The biogeography of Antarctica and its surrounding islands is both complex and contentious. Why this should be the case is readily apparent when considering the region and its biotas. The Antarctic continent alone has a surface area of c.45 million km2, originated following accretion of several very different terrains, and now has less than 0.32% of this surface exposed above its extensive ice cover (British Antarctic Survey 2004, Peck et al. 2006). Its surrounding islands, which are distributed sparsely within the vast Southern Ocean between approximately 45° - 60°S, likewise have varied geological origins, ranging from Upper Jurassic/Lower Cretaceous continental crust in the case of South Georgia to recent (0.5 million years) basaltic volcanism in the case of the Prince Edward Islands (Le Masurier and Thompson 1990, Peck et al. 2006), and their glacial histories differ markedly from archipelago to archipelago, and even among islands within a group (Hall 2002). Making use of this geological chessboard are a group of pieces whose origins, identities, positions, moves and roles are often poorly understood. Many ice-free areas have yet to be systematically explored and investigations of several areas are surprisingly recent (Broady and Weinstein 1998, Convey et al. 2000a,b, Marshall and Chown 2002, Stevens and Hogg 2002, Bargagli et al. 2004, Convey and McInnes 2005, H.J. Peat et al. unpubl. data). Moreover, no comprehensive database of the distributions of Antarctic and subantarctic species yet exists (see Griffiths et al. 2003 for a marine example), although several non-digital compilations are now becoming available (eg Pugh 1993, Bednarek-Ochyra et al. 2000, Øvstedal and Lewis Smith 2001, Pugh et al. 2002, Pugh and Scott 2002, Ochyra et al. in press) and the RiSCC biodiversity database has accumulated 80 000 terrestrial and freshwater records. Systematic information is also absent for many taxa, the number of systematists working on the biota of the region is surprisingly low (ie a substantial taxonomic impediment exists, Samways 1994) and comprehensive phylogenies based on modern molecular methods are rare (for an exception see Allegrucci et al. 2006). In consequence, biogeographic assessments have to rely on incomplete data and methods that often make use of species as if they were wholly independent of each other and shared no phylogenetic history, when other, more powerful phylogeographic or similar approaches are available (van Veller and Brooks 2001). It is little wonder then that Antarctic biogeography remains preoccupied with many of the same questions that puzzled the region's early biogeographers, although in some cases this pre-occupation is waning given recent solutions to these problems. Perhaps best known among the questions facing Antarctic terrestrial biogeography are: The role that dispersal and vicariance have played in determining the current distribution of organisms across the region and the significance of the order of break-up of Gondwana for both these taxa and their relatives on the surrounding Southern Hemisphere continents (Brundin 1966, Darlington 1970, Craig 2003, Bergstrom et al. this volume, Gibson et al. this volume). The age of the Kerguelen Plateau and Iles Crozet, and the origin of the biotas both of these islands and others in this region, that is often known as the Kerguelen Biogeographic province or the South Indian Ocean Province (Udvardy 1987, Kuschel and Chown 1995, Craig et al. 2003). Whether most Antarctic organisms are recent, post-glacial colonists, or whether, at least in some taxa, palaeoendemism is the norm (Chown and Convey 2006). In this chapter, we provide a review of the historical and ecological biogeography of terrestrial systems in the Antarctic, realizing that the distinction between the two approaches to biogeography is largely artificial. It represents little more than a convenient way to discuss the same patterns of biodiversity from the perspective of different scales (Ricklefs 2004). In doing so, we also recognize that both Antarctica and at least some of its surrounding islands have not always been occupied by their current biotas. The continent was once home to a diverse flora (eg Quilty 1990) and a fauna that included dinosaurs (Hammer and Hickerson 1994), the earliest representatives of the globe's modern avifauna (Clarke et al. 2005) and presumably a wide variety of insects (Ashworth and Kuschel 2003). Likewise, extensive fossil floras characterized the oldest of the subantarctic islands on the Kerguelen Plateau (Chastain 1958, Quilty and Wheller 2000). Over shorter time scales, palynological evidence has demonstrated compositional change in the floras of many sites (eg Scott 1985) and lake sediment cores have also revealed substantial variation in the abundances of terrestrial and freshwater invertebrates such as mites and crustaceans (Hodgson and Convey 2005, Cromer et al. in press). However, synthetic review of temporal trends and processes in the Antarctic biota is largely beyond the scope of this chapter and we refer to such processes only in the context of explaining current spatial distributions.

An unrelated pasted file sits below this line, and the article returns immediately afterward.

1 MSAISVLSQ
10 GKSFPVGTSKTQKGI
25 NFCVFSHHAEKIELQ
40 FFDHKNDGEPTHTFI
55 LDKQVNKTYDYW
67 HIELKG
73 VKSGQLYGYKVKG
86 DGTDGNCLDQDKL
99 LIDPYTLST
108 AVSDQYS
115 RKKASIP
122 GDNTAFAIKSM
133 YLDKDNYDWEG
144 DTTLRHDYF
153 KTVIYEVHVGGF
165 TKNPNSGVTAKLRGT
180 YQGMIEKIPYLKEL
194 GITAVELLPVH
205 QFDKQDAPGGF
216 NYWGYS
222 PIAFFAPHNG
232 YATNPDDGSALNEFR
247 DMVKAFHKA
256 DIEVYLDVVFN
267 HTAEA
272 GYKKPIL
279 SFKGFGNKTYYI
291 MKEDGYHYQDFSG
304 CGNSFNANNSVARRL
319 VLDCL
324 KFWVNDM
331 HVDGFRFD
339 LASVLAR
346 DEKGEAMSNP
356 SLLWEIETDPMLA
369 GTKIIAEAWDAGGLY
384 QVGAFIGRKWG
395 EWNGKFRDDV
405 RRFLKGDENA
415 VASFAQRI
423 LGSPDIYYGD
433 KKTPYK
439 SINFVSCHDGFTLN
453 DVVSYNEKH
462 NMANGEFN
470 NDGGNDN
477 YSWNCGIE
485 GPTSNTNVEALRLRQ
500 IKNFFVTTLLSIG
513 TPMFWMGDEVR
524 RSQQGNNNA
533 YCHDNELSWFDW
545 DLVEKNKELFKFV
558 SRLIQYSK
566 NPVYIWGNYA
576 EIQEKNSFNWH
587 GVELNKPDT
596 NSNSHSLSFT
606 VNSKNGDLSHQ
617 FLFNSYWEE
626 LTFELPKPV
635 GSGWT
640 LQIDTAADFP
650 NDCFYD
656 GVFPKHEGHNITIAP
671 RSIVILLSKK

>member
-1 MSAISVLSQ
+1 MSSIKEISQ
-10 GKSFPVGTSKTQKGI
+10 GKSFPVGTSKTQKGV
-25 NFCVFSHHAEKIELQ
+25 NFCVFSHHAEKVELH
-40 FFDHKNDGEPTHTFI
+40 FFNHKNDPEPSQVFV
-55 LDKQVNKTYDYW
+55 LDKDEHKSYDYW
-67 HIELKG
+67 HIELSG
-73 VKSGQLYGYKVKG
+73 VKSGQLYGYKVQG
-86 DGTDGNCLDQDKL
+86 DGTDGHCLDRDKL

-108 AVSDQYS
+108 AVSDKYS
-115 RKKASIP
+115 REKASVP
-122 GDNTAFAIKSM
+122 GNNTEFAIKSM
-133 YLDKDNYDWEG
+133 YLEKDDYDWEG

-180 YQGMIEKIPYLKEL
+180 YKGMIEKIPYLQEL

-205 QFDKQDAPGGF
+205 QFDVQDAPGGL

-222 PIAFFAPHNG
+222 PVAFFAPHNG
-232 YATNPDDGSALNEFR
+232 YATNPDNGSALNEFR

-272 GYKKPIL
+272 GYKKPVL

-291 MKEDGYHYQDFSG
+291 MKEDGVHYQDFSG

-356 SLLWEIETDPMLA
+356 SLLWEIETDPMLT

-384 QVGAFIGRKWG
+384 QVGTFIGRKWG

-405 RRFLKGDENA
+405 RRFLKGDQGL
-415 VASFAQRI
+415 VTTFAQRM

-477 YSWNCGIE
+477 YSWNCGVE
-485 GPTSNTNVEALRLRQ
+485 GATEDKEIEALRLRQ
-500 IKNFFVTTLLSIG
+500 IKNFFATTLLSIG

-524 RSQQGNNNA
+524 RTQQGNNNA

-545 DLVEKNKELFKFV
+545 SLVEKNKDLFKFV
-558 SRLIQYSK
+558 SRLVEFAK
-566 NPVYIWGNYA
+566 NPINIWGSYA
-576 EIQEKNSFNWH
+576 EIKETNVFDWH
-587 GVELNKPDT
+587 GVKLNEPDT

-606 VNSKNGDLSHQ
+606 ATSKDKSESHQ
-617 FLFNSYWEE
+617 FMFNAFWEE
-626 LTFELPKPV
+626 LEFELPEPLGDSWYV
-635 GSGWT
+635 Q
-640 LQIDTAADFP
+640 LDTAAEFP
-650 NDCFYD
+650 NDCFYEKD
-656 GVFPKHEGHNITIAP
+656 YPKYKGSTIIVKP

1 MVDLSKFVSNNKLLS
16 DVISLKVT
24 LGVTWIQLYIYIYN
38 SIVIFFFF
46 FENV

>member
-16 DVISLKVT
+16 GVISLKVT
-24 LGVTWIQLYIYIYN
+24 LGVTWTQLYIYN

|Title of host publication||Trends in Antarctic Terrestrial and Limnetic Ecosystems|
|Subtitle of host publication||Antarctica as a Global Indicator|
|Number of pages||15|
|ISBN (Print)||1402052766, 9781402052767|
|Publication status||Published - 1 Dec 2006|